Bush, big, chunky soft compound tires make that sort of riding doable (and people have done it for years) even with tubes-Best rider I know runs Ardent 2.4 29ers, with Tubes @ 30psi-doesn't flat and kills it in New England Chunk...but,  I agree that those same tires  run Tubeless will handle even better.

Svend

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Thanks for the input, Liam.  I really need to research this a lot more before I decide to pull the trigger and commit to building up a bike from a frame.  As I said, the bones have to be good, otherwise it's not worth the cost and the time. 

I think you're right about the geometry of the Jamis and Niner steel bikes.  It doesn't seem particularly up to date....a bit old school, actually.  This was one of my main concerns with the Dragon frame, was that the handling of the bike would actually be worse than my Fischer.  The HTA is steeper, but the chainstay is longer.  I actually really like the way the Paragon handles -- with a 70 deg. HTA and a 440mm chainstay, it has a nice balance of reasonably agile steering (esp. with the new flat wide bars), good climbing, and downhill stability.  So going to a Jamis would be a possible gain in more plush ride quality, but would lose in handling and weight.  Probably not worth the tradeoff.  Better to look for a newer Reynolds or Scandium frame.

Interesting comments about the Giant.  I know a guy who rides Giant carbon 26ers out on the west coast (very rocky, rugged terrain), and loves them.  I have never viewed Giant with much respect, as the components on their bikes didn't mesh with the price tag.  In the $2000 range (for a hardtail), there was much better value with others.  Maybe this has changed in past years, or isn't true of their higher-end models.

Josh, your trails are certainly much more gnarly than what we have up here.  I will post a couple of pics soon, but basically they are smooth hardpacked clay, with some roots, round stones, and the odd sand pit thrown in for amusement.  There is more rugged stuff around, but I would have to drive a bit to find it.  There's enough to explore within a two hour drive to keep me happy for years.  Hence the lack of need for really burly tires -- we do just fine with lighter XC tires.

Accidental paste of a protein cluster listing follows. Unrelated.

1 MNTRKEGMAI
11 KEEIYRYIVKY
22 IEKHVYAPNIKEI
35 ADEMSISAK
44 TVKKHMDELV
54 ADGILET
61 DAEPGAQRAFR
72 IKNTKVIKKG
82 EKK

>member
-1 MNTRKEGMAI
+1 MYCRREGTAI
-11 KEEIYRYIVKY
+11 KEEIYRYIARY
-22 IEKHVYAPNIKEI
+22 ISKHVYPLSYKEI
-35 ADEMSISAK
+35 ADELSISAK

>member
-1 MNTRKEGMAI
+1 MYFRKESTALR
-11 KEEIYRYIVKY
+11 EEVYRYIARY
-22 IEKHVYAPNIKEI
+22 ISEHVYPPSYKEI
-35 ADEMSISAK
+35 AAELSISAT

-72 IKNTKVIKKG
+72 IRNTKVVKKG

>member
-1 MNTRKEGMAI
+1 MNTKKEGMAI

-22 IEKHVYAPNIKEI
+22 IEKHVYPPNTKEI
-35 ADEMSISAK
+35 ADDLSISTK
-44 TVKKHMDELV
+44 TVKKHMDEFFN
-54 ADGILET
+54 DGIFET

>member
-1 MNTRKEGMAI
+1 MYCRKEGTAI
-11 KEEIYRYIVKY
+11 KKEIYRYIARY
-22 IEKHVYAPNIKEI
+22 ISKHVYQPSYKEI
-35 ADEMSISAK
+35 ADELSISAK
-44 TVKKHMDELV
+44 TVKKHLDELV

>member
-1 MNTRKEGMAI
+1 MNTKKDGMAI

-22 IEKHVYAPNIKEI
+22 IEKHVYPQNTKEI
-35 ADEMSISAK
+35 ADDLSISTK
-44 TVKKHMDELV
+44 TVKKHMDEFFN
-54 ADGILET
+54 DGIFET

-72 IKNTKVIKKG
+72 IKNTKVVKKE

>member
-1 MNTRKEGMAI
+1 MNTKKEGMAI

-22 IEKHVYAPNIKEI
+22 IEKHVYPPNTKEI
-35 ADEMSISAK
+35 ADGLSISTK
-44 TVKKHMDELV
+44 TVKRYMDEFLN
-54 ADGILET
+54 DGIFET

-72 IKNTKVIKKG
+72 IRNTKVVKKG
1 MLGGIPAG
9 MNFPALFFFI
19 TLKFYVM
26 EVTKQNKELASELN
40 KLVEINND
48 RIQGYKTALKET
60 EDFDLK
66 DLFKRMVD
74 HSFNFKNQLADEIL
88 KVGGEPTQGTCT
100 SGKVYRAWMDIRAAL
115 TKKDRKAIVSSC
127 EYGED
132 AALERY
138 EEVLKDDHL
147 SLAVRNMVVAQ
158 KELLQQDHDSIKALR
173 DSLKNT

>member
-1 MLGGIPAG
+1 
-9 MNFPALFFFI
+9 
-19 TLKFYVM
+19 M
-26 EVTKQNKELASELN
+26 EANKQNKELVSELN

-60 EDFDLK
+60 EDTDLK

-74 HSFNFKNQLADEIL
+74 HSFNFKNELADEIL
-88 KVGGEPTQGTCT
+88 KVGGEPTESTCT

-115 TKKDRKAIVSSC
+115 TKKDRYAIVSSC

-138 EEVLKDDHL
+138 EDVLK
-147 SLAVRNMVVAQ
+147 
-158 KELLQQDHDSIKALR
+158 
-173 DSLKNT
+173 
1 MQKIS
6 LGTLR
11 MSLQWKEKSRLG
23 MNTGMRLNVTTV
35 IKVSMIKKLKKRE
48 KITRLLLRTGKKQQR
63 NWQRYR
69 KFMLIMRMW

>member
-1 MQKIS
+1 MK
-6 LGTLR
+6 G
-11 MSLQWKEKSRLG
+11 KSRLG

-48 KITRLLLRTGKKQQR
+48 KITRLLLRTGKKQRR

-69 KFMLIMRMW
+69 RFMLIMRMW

Svend

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Caveat-While I have no qualms about Niner quality, I have never cottoned to their geometry.  I spent 2 weeks on a SS Sir 9 my buddy was looking to unload.  Good bike, had a nice spec, but just felt pretty blah about the handling....on the other hand, Niner has many, many enthusiasts who say other wise.

Liam, I'm curious....what do you look for in geometry in a bike? And, following that, what kind of handling characteristics do you like? I ask this with the understanding that your needs may be quite different from mine because of where you ride, the terrain, what kind of riding you do, etc.

Considering the smooth trails we have here in southern Ontario, an XC bike suits most people perfectly well, and will handle 95% of the terrain.  You will rarely see an all-mtn. bike or heavier rig.  There is still a good market for XC hardtail 26ers, actually, and I would guess that about 40% of bikes we encounter on the singletrack are of that species.  My wife and 13 year old daughter ride one, and manage perfectly well -- there is almost nothing they won't or can't tackle in our woods.  29ers are becoming more popular, and about 20% ride those -- all hardtails, with the odd singlespeed in the mix.  The other 40% are light XC full suspension bikes.

Personally speaking, the geometry that I seem to prefer is moderate HTA (say 70 deg. or so) for balanced handling, and a shorter chainstay for good climbing (there are a lot of steep, short climbs).  I know little about how STA affects handling, other than determining how short the chainstays can be, and how the rider's legs align with the crank.  Re. the HTA -- I have ridden both extremes, too steep and too slack.  I spent time on an '09 Stumpjumper Comp 29er that must have had a steep HTA, because it was so twitchy and nervous that I would not want to take it around any tight twisty singletrack, or down a fast descent.  A hiccup would have sent me into the trees.  OTOH, I have been spent a few days on full-suss all mtn. 26ers with slack head tubes, and they handled like grandpa's old Buick.  Boring.....  But if I rode in more rugged terrain, I would own one, and can see the merits of a high BB and slack steering.

Anyway, interested to hear what your tastes are.  From Josh's pics, there seems to be some rugged stuff you guys need to get through.  Is your area similar?

Svend

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Hey Josh, your mention of Kona got me looking around their website.  I came across the Big Kahuna hardtail 29er, and that may just be my next bike.  Scandium frame (nice!), decent drivetrain/fork/brakes, etc., and with geometry almost exactly like my Paragon.....I like it! Reasonable price too.